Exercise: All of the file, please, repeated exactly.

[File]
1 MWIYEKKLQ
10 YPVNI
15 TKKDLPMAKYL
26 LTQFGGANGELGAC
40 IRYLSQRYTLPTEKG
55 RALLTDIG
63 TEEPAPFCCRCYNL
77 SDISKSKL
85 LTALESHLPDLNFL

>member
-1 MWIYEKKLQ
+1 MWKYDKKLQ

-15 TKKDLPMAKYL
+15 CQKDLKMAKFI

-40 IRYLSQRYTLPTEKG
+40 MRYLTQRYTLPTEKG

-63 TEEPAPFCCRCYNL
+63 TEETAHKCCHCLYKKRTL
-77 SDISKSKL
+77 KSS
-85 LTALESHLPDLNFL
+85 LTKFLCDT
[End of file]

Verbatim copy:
1 MWIYEKKLQ
10 YPVNI
15 TKKDLPMAKYL
26 LTQFGGANGELGAC
40 IRYLSQRYTLPTEKG
55 RALLTDIG
63 TEEPAPFCCRCYNL
77 SDISKSKL
85 LTALESHLPDLNFL

>member
-1 MWIYEKKLQ
+1 MWKYDKKLQ

-15 TKKDLPMAKYL
+15 CQKDLKMAKFI

-40 IRYLSQRYTLPTEKG
+40 MRYLTQRYTLPTEKG

-63 TEEPAPFCCRCYNL
+63 TEETAHKCCHCLYKKRTL
-77 SDISKSKL
+77 KSS
-85 LTALESHLPDLNFL
+85 LTKFLCDT